Italy has a typical reputation for triviality: our country is seen as amiable and benign, and Italians are the guys who make it into Japanese videogames with the name of Mario or into American films as fat guys saying Mamma Mia. It's seldom associated with notions of greatness.
I'm not going to claim otherwise - though it wouldn't be hard to put up an argument, if one wanted - especially because of the situation we're floundering in now. It's hard to explain what loving one's country means to people whose greatest idea of a political crisis is an inefficient President. Perhaps it is the shame that I am forced to bear on account of my motherland, as our international image is constantly reduced to mud by the scoundrels who are ruling us, that makes me feel so tender towards all the good things that there are in it. History goes by ups and downs. The last great down lasted twenty years, and it was called fascism. The present one has gone on for a similar period of time, and it's the age of Berlusconi. I have hope that it will end soon.
Time passes and takes away the houses and the cities, the empires and the myths. It will take away this generation of inept rulers as well, and then I'll finally be able to feel proud about being Italian again (in truth, I can't wait). In the meantime, Happy 150th Birthday, Italia. May the 200th fall under better days, as there are people who believe in it. Like me.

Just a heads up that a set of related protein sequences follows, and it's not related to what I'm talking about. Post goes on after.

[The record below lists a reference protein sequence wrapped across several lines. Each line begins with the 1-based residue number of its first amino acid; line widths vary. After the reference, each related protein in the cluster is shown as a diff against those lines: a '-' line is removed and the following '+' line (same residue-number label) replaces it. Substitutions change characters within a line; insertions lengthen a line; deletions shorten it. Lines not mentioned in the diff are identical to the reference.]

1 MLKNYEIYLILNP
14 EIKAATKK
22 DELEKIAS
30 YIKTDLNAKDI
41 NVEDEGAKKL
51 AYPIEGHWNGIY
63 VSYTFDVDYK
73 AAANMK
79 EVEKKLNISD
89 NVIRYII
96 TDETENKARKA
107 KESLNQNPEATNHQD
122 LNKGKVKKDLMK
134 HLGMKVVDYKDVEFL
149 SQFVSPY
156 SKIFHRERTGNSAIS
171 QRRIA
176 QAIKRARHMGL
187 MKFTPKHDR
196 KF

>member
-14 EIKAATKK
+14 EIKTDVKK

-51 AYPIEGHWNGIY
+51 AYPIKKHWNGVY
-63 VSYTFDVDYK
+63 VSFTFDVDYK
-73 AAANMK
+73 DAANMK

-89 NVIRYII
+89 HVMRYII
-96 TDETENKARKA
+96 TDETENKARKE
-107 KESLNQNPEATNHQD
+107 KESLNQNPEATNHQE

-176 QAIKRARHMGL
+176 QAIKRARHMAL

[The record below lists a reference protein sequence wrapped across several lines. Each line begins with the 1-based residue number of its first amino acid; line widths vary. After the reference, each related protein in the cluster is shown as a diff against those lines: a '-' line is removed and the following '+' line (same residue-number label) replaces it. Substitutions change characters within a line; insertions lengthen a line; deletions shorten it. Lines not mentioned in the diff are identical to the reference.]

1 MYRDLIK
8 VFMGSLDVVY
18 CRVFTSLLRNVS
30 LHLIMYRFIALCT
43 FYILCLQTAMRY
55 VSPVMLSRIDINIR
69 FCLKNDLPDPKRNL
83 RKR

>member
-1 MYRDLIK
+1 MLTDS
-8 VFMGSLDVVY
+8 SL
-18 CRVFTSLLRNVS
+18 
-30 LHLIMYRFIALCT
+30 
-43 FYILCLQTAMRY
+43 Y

Never let it be said that I'm not going to close with a flourish. Here's an old sonnet I wrote a few years ago. Enjoy!
There is a vine that binds us, made of rose And olive leaves, and figs and spikes of pine; It is entwined with sunlight, grain and wine, The song that is our language lets it close Around our wrists and waists, and we are led As one into the ribcage of the self. A monumental doorway, clean like health, Bears these old words once Polyphemus said: Who. Are. You. – I don’t speak, air goes amiss. Italia, sacred no-one, earth and mother, This question (cryptologically spelt, 'bliss') Was only made by Time to break or smother The heart in me, the flag in you. And this Is why we’re bound: we answer for each other.
I'm a bit lost as to where to begin writing this post. I'd like to say a few words about Darren Aronofsky, if only because he keeps getting praise which I don't understand. But I'm not sure how to frame my argument so that I don't give off the wrong message. My issue with Aronofsky is not that I dislike the films. It's something else.